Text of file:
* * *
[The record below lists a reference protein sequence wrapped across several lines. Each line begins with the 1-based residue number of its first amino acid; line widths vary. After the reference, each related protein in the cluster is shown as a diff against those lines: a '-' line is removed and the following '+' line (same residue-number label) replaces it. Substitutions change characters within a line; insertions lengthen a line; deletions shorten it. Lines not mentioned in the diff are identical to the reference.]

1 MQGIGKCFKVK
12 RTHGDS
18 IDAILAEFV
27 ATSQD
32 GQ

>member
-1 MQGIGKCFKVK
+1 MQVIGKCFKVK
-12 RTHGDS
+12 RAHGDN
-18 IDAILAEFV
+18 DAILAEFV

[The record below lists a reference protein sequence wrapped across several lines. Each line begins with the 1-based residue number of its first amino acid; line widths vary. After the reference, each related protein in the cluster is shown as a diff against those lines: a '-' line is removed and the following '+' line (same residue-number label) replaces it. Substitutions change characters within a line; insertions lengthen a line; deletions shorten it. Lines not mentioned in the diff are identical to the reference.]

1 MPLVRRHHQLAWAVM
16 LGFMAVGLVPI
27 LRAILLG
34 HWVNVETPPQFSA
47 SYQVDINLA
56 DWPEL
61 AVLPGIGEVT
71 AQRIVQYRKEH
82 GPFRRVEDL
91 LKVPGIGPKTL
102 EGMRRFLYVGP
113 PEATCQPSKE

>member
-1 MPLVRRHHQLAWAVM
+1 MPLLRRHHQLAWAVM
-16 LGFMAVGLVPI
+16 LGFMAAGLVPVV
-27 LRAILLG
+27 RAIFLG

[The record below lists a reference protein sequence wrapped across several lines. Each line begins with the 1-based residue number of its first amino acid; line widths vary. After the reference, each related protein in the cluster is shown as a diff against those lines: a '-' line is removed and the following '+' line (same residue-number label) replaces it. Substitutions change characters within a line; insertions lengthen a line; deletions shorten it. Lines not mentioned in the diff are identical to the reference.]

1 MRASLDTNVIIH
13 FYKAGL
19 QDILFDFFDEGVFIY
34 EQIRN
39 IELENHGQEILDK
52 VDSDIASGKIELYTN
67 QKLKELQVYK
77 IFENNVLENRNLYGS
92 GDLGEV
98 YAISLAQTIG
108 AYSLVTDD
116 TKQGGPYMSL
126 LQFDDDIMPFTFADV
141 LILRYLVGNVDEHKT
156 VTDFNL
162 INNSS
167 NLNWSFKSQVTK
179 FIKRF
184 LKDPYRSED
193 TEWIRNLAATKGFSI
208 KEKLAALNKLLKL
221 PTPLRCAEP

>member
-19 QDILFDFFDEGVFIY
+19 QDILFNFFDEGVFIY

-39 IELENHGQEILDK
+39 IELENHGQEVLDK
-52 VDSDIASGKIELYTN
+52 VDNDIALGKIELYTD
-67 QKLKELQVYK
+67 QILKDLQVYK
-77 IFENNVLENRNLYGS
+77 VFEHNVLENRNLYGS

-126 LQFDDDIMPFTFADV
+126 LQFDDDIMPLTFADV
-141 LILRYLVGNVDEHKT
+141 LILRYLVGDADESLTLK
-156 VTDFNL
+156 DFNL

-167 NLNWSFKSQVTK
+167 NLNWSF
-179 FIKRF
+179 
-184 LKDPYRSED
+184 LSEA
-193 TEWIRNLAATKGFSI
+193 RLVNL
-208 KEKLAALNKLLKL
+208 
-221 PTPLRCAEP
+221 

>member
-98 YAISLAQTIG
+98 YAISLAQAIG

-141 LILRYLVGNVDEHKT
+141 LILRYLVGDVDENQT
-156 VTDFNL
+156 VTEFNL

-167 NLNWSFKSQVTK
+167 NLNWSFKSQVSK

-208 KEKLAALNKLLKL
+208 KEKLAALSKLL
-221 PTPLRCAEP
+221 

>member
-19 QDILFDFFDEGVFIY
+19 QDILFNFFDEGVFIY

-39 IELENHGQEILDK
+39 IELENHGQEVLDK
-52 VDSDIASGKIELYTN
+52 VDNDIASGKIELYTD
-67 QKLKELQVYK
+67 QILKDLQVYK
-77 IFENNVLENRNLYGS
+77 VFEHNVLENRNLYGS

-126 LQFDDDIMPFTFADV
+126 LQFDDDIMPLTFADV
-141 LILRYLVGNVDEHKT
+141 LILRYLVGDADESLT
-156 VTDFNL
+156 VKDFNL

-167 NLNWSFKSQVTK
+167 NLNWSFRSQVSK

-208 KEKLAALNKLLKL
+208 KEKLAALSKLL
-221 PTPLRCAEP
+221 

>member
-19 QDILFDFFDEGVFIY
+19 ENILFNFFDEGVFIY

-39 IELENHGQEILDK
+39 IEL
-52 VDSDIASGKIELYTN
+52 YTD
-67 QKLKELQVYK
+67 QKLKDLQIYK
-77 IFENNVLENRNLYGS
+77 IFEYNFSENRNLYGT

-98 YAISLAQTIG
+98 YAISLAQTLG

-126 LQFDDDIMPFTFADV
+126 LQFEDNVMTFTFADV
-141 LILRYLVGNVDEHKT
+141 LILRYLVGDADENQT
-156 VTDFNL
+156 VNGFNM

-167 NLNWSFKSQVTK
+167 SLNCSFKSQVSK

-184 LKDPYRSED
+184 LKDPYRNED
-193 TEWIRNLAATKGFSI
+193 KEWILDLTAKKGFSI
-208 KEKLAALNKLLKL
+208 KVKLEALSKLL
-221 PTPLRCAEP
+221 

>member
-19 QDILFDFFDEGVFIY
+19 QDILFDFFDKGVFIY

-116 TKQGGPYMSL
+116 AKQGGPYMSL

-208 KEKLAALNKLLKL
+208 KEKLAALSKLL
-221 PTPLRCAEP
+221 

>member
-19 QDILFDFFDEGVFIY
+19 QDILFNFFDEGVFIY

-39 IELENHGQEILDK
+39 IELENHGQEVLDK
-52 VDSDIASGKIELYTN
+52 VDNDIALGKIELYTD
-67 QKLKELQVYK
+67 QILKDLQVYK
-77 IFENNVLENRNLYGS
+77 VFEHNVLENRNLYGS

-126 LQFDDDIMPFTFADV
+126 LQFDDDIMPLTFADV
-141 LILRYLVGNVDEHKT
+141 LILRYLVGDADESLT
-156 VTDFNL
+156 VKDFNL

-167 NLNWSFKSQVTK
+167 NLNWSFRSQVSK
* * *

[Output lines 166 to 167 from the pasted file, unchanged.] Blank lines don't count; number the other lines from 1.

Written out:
+52 VDNDIALGKIELYTD
-67 QKLKELQVYK